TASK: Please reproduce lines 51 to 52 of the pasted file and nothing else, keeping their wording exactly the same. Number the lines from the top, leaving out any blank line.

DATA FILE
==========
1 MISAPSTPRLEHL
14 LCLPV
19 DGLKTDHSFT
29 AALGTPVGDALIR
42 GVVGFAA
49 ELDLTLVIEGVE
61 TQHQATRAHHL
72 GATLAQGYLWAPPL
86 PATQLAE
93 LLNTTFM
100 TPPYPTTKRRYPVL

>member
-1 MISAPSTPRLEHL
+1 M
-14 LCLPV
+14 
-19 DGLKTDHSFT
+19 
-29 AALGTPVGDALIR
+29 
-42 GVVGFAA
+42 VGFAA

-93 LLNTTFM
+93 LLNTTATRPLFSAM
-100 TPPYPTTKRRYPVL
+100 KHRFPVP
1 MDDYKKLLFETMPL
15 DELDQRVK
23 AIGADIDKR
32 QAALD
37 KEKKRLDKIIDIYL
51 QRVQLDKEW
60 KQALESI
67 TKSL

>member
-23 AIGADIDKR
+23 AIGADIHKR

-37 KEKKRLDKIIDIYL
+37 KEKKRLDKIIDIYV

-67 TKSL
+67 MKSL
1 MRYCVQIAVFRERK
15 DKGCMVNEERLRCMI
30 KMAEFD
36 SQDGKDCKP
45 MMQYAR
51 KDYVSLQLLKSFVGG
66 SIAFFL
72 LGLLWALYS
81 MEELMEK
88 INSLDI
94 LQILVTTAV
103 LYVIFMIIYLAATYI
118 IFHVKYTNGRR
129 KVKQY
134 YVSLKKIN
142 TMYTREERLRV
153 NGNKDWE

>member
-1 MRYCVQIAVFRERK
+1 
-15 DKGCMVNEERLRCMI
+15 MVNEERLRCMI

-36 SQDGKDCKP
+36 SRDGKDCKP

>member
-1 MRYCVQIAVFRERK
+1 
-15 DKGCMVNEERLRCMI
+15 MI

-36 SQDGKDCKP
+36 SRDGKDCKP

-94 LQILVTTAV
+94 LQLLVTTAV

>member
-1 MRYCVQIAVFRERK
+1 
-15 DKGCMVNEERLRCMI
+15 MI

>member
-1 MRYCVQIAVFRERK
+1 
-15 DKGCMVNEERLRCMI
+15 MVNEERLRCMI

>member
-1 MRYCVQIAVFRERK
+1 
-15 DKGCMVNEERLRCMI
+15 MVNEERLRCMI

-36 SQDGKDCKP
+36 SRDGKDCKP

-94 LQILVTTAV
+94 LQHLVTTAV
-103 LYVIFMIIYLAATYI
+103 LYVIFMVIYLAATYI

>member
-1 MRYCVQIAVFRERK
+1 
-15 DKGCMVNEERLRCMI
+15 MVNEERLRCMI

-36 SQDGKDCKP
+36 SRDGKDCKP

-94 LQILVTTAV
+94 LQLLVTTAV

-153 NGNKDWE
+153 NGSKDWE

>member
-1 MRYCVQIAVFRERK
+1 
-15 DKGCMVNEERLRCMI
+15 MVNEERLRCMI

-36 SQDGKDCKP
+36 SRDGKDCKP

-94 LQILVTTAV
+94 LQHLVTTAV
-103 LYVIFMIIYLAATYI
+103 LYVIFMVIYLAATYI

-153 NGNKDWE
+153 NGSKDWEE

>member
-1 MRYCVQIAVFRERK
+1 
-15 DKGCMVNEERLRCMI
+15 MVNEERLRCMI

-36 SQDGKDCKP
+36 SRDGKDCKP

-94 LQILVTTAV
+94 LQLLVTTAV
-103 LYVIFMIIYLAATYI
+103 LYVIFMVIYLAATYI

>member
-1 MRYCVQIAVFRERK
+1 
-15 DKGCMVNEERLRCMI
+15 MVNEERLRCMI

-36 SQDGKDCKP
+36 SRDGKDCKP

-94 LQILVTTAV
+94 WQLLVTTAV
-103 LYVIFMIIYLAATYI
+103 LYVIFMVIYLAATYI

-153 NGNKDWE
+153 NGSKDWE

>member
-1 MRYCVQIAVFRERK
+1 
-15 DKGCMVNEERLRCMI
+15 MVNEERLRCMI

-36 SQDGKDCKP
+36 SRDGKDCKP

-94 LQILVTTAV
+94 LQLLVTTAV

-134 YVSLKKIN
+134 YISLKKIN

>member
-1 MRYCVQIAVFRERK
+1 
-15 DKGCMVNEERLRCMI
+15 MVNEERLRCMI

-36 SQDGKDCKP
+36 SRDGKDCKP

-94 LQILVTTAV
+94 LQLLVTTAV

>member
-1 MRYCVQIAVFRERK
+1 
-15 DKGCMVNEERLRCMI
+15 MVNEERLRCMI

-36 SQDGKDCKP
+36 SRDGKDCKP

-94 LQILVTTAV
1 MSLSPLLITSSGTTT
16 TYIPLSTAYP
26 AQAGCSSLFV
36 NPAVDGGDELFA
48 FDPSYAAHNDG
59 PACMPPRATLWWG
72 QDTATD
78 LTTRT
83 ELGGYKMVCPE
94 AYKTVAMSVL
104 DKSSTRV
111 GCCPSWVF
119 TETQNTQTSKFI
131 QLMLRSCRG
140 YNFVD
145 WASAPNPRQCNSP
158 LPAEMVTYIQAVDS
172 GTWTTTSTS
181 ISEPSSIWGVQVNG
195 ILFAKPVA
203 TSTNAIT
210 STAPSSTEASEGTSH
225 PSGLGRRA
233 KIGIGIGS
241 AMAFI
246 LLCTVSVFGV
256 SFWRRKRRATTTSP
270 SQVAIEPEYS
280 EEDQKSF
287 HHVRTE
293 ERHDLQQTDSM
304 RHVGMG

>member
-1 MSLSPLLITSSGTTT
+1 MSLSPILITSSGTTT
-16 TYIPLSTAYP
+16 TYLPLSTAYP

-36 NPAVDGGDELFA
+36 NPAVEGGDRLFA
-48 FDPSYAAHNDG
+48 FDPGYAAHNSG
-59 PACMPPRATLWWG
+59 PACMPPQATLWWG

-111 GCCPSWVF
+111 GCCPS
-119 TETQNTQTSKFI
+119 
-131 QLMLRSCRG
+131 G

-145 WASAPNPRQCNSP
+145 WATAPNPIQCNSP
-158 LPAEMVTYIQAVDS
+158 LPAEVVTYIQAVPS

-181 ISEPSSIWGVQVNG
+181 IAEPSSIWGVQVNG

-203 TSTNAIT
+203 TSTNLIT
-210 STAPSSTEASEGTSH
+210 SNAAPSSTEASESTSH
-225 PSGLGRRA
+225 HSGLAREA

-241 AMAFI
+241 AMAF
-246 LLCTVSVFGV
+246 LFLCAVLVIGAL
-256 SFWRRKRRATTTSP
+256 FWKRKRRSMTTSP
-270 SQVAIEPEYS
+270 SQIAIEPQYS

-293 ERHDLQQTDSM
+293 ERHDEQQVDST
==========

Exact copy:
88 INSLDI
94 LQILVTTAV